Wednesday, June 15, 2011

Timeshare Question #1

Here's a question that I thought of while attending a recent timeshare conference.  I'd love to hear from you with an answer...if there is one.

RCI and Interval International are the "big two" of timeshare exchange companies.  Speaking from experience, there is virtually NO training that new or experienced timeshare salespersons go through from either of these companies.  And yet, RCI and II are giving away total control of what is said about their companies and services to the timeshare salesperson.

Who is responsible for the education and training at the individual resort?

Perhaps if RCI and II took a more active role in this education and training process there would be less owner dis-satisfaction regarding exchanging (the #1 reason people buy timeshare) and the "you can trade a week in Alabama for a week in Hawaii for only $149" pitch would go away forever.


  1. I don't think it's that simple, Lisa. There are a wide range of products and programs out there, there is very high employee turnover on the sales floor and even with training, there's no guarantee that the truth won't get...massaged.

    With that said, I would completely support a pro-active online customer education tool that would clearly explain the limitations of the product and the exchange system in general. If consumers were pre-educated about the exchange system, I believe that you would actually have people seeking out resorts with high trading power, including resale properties. Leave it to the resorts' staff to preach the benefits of their particular project / location, but arm the consumer with knowledge and you can easily shave half an hour off each presentation.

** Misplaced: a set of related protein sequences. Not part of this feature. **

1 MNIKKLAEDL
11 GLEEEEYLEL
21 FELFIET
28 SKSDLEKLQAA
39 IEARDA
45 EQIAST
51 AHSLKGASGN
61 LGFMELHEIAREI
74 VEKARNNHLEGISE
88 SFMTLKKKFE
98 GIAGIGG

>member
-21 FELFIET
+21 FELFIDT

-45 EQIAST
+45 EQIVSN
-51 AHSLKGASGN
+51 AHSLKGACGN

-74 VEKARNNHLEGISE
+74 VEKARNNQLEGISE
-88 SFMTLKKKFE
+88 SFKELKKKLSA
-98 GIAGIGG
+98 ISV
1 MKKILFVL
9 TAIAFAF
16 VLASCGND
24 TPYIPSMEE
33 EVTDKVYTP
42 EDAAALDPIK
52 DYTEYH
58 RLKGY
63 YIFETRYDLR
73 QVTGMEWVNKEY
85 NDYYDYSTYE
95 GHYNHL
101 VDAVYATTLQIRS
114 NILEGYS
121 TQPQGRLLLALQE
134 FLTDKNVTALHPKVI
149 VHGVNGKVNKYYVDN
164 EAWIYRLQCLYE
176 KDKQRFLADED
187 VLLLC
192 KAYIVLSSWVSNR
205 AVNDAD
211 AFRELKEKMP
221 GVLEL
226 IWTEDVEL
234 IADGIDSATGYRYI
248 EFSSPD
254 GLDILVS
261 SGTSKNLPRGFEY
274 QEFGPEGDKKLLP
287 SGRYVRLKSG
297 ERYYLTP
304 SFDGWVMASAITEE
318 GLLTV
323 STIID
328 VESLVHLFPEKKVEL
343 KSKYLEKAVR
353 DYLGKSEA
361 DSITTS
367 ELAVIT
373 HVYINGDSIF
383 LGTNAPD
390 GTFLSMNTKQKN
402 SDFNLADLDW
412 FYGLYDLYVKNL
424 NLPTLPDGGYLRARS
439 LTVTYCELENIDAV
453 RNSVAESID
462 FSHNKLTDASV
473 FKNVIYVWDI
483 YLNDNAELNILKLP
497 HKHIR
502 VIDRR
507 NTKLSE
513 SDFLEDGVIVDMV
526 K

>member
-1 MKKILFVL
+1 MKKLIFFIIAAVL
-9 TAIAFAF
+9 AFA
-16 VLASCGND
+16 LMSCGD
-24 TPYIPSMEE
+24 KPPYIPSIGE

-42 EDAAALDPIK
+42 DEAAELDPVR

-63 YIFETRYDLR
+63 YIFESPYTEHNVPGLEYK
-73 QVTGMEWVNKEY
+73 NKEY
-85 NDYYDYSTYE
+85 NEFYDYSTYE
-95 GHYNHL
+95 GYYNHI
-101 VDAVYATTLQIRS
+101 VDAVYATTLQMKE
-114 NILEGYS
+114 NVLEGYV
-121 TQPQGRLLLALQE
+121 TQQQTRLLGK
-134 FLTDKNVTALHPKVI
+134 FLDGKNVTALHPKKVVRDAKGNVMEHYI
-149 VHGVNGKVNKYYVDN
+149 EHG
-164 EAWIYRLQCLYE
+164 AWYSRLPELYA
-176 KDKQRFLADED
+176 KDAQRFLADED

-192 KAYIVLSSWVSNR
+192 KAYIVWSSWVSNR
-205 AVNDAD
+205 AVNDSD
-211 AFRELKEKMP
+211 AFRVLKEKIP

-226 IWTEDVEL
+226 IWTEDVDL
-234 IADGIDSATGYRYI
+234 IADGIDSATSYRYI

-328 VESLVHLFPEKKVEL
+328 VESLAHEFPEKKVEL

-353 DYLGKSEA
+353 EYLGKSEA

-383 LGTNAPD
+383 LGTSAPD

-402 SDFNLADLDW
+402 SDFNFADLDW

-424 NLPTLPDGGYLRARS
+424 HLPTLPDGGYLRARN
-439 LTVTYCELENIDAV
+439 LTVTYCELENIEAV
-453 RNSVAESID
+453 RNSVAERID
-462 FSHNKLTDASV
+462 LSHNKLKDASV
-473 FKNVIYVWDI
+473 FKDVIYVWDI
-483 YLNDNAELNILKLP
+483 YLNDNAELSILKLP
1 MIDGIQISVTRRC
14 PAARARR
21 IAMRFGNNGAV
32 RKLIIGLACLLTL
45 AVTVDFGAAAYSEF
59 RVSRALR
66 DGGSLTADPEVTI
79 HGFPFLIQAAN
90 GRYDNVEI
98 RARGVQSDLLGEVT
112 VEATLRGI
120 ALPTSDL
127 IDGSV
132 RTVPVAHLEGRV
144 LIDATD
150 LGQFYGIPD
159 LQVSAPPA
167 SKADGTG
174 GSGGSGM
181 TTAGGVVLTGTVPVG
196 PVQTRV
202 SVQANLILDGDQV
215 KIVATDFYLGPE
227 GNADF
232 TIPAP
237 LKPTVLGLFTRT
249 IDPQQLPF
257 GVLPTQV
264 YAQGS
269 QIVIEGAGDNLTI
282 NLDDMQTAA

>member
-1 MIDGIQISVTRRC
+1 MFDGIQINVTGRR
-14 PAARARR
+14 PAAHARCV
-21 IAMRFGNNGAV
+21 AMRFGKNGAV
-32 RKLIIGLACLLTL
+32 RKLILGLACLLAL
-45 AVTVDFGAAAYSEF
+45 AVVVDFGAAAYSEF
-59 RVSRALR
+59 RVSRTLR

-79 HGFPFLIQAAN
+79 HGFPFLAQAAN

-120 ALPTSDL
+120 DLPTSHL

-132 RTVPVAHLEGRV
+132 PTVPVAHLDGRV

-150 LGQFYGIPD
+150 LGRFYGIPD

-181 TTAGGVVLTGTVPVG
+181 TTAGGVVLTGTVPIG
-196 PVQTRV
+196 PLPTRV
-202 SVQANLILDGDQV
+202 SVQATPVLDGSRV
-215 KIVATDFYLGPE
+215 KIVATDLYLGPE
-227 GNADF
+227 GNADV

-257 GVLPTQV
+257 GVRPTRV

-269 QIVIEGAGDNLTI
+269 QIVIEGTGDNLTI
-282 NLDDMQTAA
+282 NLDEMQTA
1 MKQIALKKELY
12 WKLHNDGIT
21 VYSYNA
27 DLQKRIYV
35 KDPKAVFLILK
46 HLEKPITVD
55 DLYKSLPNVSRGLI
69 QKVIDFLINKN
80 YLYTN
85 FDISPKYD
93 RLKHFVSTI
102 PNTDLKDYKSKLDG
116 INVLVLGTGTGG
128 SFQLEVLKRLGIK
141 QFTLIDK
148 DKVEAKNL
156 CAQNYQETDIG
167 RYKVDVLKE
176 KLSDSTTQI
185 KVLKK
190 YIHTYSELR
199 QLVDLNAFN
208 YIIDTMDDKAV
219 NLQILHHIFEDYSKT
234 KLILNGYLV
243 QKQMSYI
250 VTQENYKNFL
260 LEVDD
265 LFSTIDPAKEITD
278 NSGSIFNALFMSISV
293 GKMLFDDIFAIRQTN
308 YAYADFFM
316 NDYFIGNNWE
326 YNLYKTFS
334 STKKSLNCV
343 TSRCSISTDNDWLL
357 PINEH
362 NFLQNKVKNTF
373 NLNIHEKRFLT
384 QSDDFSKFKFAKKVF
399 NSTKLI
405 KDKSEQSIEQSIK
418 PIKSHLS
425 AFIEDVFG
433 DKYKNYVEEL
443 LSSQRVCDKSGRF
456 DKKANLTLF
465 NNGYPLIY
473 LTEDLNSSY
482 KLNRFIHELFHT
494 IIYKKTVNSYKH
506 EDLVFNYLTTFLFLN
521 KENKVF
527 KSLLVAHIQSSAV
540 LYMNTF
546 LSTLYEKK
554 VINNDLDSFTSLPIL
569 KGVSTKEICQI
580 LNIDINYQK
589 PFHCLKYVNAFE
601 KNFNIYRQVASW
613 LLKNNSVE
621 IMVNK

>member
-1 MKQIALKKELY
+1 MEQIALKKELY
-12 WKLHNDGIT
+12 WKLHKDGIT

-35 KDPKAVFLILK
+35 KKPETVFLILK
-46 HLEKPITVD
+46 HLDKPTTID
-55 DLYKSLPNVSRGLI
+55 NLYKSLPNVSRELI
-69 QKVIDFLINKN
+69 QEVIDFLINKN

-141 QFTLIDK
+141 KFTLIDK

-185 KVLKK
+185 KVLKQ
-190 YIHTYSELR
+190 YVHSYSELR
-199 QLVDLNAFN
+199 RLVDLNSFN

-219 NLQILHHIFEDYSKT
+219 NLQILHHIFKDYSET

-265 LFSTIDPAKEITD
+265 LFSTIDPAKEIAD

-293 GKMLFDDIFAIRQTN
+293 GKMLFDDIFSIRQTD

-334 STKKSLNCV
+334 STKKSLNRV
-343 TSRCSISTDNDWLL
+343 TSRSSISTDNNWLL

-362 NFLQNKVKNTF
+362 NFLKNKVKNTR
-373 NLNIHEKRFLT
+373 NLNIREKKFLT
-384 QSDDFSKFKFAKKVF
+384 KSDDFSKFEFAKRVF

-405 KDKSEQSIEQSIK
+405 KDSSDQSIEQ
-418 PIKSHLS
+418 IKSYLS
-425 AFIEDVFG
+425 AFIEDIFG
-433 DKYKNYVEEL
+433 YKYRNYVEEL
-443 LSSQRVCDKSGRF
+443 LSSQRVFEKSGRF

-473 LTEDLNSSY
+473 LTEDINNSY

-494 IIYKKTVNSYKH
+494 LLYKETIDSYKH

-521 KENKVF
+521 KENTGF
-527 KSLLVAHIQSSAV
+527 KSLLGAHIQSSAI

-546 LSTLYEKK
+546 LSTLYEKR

While we're at it, a comprehensive tutorial about points-based systems would be really worthwhile as well. I can't tell you how many times I've received calls from people who bought at XYZ Resort and want to rescind because they don't have a clue what they purchased. You simply can't delve into the points system properly in the context of a presentation, and I just don't get why companies (perhaps the exchange companies or even the Associations?) don't invest in arming consumers with that info.

  2. I agree with you completely and I know that my questions and solutions are not easy, that's why I pose them.

    You bring up some great points (no pun intented) and I wonder who is reading and listening to this. The first company who truly enbraces consumer education in timeshare stands to win and win big.